EXPLAINED: How the Labour Party will pick Jeremy Corbyn's successor
Labour's ruling National Executive Committee met on Monday to finalise the rules for what promises to be a bruising contest as the party picks Jeremy Corbyn's successor after its election drubbing. But how exactly will the battle work? Matt Honeycombe-Foster digs out the rulebook
The first hurdle: getting MPs and MEPs on side
The first job facing any MP hoping to step into Corbyn's shoes will be to convince enough of their colleagues to back them.
Under the current rules, those hoping to make it to the next stage of the contest will need to win the support of at least 10% of the combined number of MPs who make up the Parliamentary Labour Party (PLP) and the MEPs who form the European Parliamentary Labour Party (EPLP) to stand a chance of making it on to the ballot.
Labour has 202 MPs and 10 MEPs (Britain will still be an EU member when the deadline passes so they will be included), making the total selectorate 212.
That means any MP hoping to make the ballot will need the backing of at least 22 MPs or MEPs.
The second hurdle: getting local parties and unions on board
Once MPs or MEPs are on board, the next phase of the battle begins. Candidates are now also required to get the backing of either grassroots Labour parties - known as Constituency Labour Parties (CLPs) - or a crop of Labour’s affiliates, which include its powerful trade union backers, to get onto the ballot.
There are two routes to overcoming this hurdle once an MP has their parliamentary colleagues on board: they can either win the backing of 5% of CLPs. At Labour’s current size, that would mean members of at least 33 CLPs across the country voting to nominate a candidate in order to get them into the contest proper.
Or, they can make it onto the ballot with the support of three affiliates.
Affiliates include trade unions and the wide range of socialist societies such as the Fabian Society and Jewish Labour Movement that are formally tied to the party. The unions are the real powerbrokers here though - the party’s current rules state that two out of three of the affiliate organisations must be trade unions, making it impossible for a candidate to make it onto the ballot without either strong union or grassroots backing.
The final hurdle: winning over the membership
Now we get onto the contest proper: winning over Labour’s members, affiliated supporters and registered supporters.
But who exactly are they?
Labour says it has “well over half a million members” (although it does not routinely publish numbers), and the party uses a ‘one member, one vote’ system meaning every members’ vote counts for the same. Anyone who joined Labour before 20 January will be able to vote in the contest, it has been confirmed - a change from the 2016 race when a retrospective cut-off date was applied.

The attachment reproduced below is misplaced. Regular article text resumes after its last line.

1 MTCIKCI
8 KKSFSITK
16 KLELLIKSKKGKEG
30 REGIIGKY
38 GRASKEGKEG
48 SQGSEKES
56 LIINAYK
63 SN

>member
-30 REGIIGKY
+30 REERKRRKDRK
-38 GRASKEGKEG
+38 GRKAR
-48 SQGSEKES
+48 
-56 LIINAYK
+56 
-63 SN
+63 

On top of those full-time fee-paying members, the party has two other forms of backer who can cast their vote: affiliated supporters and registered supporters.
Affiliated supporters are those who are members of one of Labour’s affiliates (the trade unions and socialist societies mentioned above). Their membership of the affiliate automatically gives them a vote in a leadership election provided they joined that affiliate before 20 January.
The third category, registered supporters, is slightly more complicated. These are people eligible to pay a one-off fee to take part in the leadership election - boosting the party’s coffers in exchange for a say over its future.
The fee, brought in by Ed Miliband, was set at just £3 during Jeremy Corbyn’s first leadership bid in 2015 - a move that opened up the party to claims of left-wing ‘entryism’ - but that was raised to £25 for the 2016 contest triggered by Owen Smith’s ill-fated challenge to the Labour leader.
This time around, the fee will stay at £25. And the NEC has decided that those wishing to take part in this way will have to register during a 48-hour window between 14 and 16 January.
How does the voting actually take place?
Labour members and supporters cast their ballots by post or online and the election takes place under the ‘Alternative Vote’ (AV) system.
Under AV, candidates are ranked in order of preference. If a candidate wins more than 50% of the first preference vote they are declared the winner outright and there are no more rounds. But if no candidate scoops more than 50%, the candidate with the least support is eliminated and their second preferences are allocated to the remaining candidates.
This process of redestributing votes goes on until one candidate hits that crucial 50%+ threshold.
While it's a fairly technical point, AV can add a final element of drama to the race to find a Labour leader. Famously, Ed Miliband beat his brother David to the leadership in 2010 despite receiving fewer first preference votes than the man widely seen as the frontrunner.
When will we know who's won?
The winner will be declared at a special conference on Saturday 4 April.
Here's a cut-out-and-keep timetable to how the next few weeks will play out.
- Tuesday 7 January: The contest formally begins as nominations from MPs and MEPs open
- Monday 13 January, 2.30pm: Nominations from MPs and MEPs close
- Tuesday 14 January, 5pm: 48-hour window to apply to become a registered supporter opens
- Thursday 16 January, 5pm: Applications for registered supporters closes
- Wednesday 15 January: Second stage of nominations (CLPs and affiliates) opens
- Monday 20 January, 5pm: Cut-off date for new members and affiliated supporters to join
- Friday 14 February: Second stage of nominations closes
- Friday 21 February: Ballot of Labour members opens
- Thursday 2 April, 12pm: Ballot closes
- Saturday 4 April: Special Labour conference is held to announce results